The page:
A massive purse sat propped open in her lap as I approached. From the seat beside her she moved a small pack of tissues, two pens, and a broken pencil to make room for me. I took my seat and gasped as something jabbed me in the left buttock.
“I think you forgot this.” I said, handing her the bristled end of a broken hair brush.
“Sorry!” she shook her head apologetically. “I wanted to clean out this old purse on the ride to work and I have thrown things everywhere.”
The bus continued its route while she continued her cleaning. She shuffled through hand-written notes, balled up scraps of paper, and checked and rechecked zippered compartments in the giant purse.
“Well look at this.” she said as she held up a small green marble. “I found it in the yard one day when I left the house and forgot I’d put it in here. My son is grown but he had a set of green marbles he played with all the time. I’m sure it was one of his.”
“You should hold on to it then.” I said. She stared at the marble she held in the air.
“I’m too sentimental as it is.” she said and handed me the marble. “Here, if someone says you’ve lost your marbles, now you have proof you haven’t!” We both laughed and I took the small green marble she pressed into my hand.
“It’s crazy to hold on to it just because it reminds me that my son was a tiny boy.” she stared through the bus window.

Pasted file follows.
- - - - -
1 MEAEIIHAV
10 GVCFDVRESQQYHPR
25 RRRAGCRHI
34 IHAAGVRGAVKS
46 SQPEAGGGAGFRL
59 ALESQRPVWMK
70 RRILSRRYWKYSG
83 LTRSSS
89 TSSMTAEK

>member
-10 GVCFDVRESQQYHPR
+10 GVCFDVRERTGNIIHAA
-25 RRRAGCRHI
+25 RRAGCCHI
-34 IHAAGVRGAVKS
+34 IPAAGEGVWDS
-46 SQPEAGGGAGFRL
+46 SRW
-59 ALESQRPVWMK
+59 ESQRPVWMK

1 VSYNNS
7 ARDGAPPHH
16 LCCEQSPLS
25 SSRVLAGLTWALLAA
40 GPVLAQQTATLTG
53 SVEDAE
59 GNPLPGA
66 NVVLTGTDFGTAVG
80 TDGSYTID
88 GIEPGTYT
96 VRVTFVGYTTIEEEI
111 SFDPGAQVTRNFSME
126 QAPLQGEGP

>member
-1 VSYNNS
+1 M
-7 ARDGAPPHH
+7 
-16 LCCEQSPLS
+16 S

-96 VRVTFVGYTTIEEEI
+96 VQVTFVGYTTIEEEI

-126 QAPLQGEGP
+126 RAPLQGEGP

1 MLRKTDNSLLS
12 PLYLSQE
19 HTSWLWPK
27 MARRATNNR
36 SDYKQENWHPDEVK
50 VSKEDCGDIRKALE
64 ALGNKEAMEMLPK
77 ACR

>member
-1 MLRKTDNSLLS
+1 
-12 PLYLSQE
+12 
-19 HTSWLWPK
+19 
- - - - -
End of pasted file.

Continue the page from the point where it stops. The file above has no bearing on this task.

“Not really.” I said. “I have boxes of things like that marble”.
She turned around and tossed the last few items back into her purse that had been scattered in her seat as we’d talked. She looked at me expecting, I assumed, to hear what I had in the boxes I’d mentioned.
“You wouldn’t keep something as silly as a marble, would you?” she asked.
“Ohhh yes.” I said as I thought of my sentimental trinkets. “From the time I was a kid I’ve kept a puppy tooth our collie lost, a feather from a quail I hatched in an incubator, and a heart-shaped rock I found in the pasture.”
“I just might keep those too.” she smiled out of courtesy.
On a roll, I continued. “I have the cracker tin my grandmother used in her kitchen, a tiny basket my son carved from a peach pit, and a pocket knife my uncle gave me for helping him one day.”
“I just might keep those too!” she smiled again and seemed to give thought to the relevance of everyday trinkets.
I told her more about various items I have in boxes and drawers, any one of which could look like meaningless trash to others. To me, each has a story.
Who could know the number of times my grandmother’s caring hands opened the cracker tin? The sharp little puppy tooth is a reminder of my collie’s first year as my best friend. The peach pit basket was carved by my son with the help of my father who passed away just over a year ago.
Every tiny silly trinket I keep is accompanied by a wonderful story. All I need to do is pick one up to go back in time for a minute or two. Good reminders of great times. At the mention of each of my keepsakes the woman beside me agreed she just might keep that one too.
I felt I’d bored her with too much nostalgia when I saw her turn away and stare straight ahead. She had a slight smile on her face, though, when she turned to me and pointed at my coat.
One step ahead of her, I had already reached for the small green marble in my pocket. I pressed it into her hand.
“I just might keep that.” she said.
Stuart M. Perkins